But while Gaga and Cooper go all-in on Ally and Jackson’s maudlin earnestness in the film, Bridgers and Oberst instead slosh around in their “Shallow,” flooding the performance with a droll, knowing humor. Oberst is part of an older guard of indie rock that might initially seem trepidacious of being so self-aware on stage — performing a corny cover, or kidding about his own tenderness. (As reported by BrooklynVegan, Oberst even starts off the encore by saying, “I can’t believe I’m doing this…”). Yet, in another parallel to A Star Is Born, it is Bridgers’s Ally who revs up beyond all that anxiousness, and blasts off like a comet on stage. Bridgers is free to take Oberst along for the ride, and uninhibited enough to take “Shallow” to its extremes: both the highest of highs, as well as its lowest, and hammiest, of lows.
Indeed, the depth of the April Fools Day eye-wink here is as devastating and impressive as the performance itself. Listen at 3:06 where Bridgers digs into Ally’s iconic melismatic vocal bridge, and then sends the final chorus genuinely soaring at the peak of her range. Meanwhile, Oberst
lovingly apes along with his best Jackson Maine grumble, duetting just beyond the spotlight glow. Phoebe Bridgers and Conor Oberst’s cover of “Shallow” joins indie rock’s disparate poles: an achingly beautiful performance, and a few good, sinking jolts of snark, existing gloriously in equal measure.
So that we can all appreciate how perfect the spirit of this cover is, let me set the scene. Begin Again is a movie starring Mark Ruffalo and Keira Knightly with a powerhouse supporting cast, including Adam Levine, James Corden, Mos Def, Hailee Steinfeld, and Cee Lo Green. Ruffalo is a music producer on the way out, and Knightly is an inspiring musician and songwriter. Ruffalo hears Knightly playing in a bar on one of his darker days, and she reinvigorates him. Although he can’t get the blessing of his studio to record her, they instead DIY an album. The duo recruits musicians with the same pure of spirit energy and records Knightly’s songs throughout the city, capturing its sound as another contributing performer. By helping Keira Knightly’s character not give up on her vision for her music, Mark Ruffalo’s character finds his way back to his own.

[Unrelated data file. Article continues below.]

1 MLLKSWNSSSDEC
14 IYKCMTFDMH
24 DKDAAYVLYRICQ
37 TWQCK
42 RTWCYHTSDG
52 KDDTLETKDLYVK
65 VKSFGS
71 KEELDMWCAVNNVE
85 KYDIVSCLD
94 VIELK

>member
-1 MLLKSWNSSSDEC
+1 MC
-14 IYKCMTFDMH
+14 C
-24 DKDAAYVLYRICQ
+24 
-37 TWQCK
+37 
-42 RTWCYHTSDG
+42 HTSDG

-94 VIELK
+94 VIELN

Enter the Entmacher family. According to the YouTube description, this family has a yearly trip to the beach where they end up playing music, just for fun. Bonnie starts off with strong vocals, and then we are introduced to the other members of this cast one at a time. We have Devin, co-drummer and dancer. I straight up laughed out loud when the commentary on his improvised dancing scrolled across the screen. We have Ed on piano, and Mary on Bass; Ben on conga, and Danny on guitar. They all join in, the song building up in layers as it goes on. Everyone chimes in with the backup vocals, and you’ll feel like one of the family when you call out “baby!” with the rest of them. Danny even crushes the guitar solo towards the end, originally a big plot point for Steinfeld’s character. This is definitely my favorite song on Knightly’s fictional album, and the Entmacher family take the movie’s DIY initiative to heart.
Eraserhead was the 1977 surreal horror movie that put David Lynch on the map – or, maybe more accurately, three and a half feet above the map. As we follow Henry across the nightmare landscapes before and behind his eyes, we have only one moment’s peace. That comes when he visits the Lady in the Radiator, a wholesome blonde with a warm smile, who sings to him that in heaven, everything is fine.
The Pixies performed a cover of “In Heaven” for the BBC, featuring Black Francis in full-throated screaming mode. I much prefer this live version, with Kim Deal handling the vocals with all the warmth and promise the Lady in the Radiator offered Henry. The band sounds like they’re right on the verge of going from quiet to loud, but they never pull the trigger, giving the song an unbelievable tension that throws Deal’s vocals into even sharper, sweeter relief.
Monty Python member Eric Idle and Python music man Neil Innes created The Rutles, “The Prefab Four,” for a sketch show called Rutland Weekend Television. Innes, who had worked with Paul McCartney in his Bonzo Dog Band days, was able to brilliantly–and, for the most part, lovingly–parody The Beatles. Idle later played bits from Rutland Weekend Television, including The Rutles segment, when he hosted NBC’s Saturday Night in 1976 (before Live was added to the show’s name), and Lorne Michaels suggested expanding it to a one-hour show.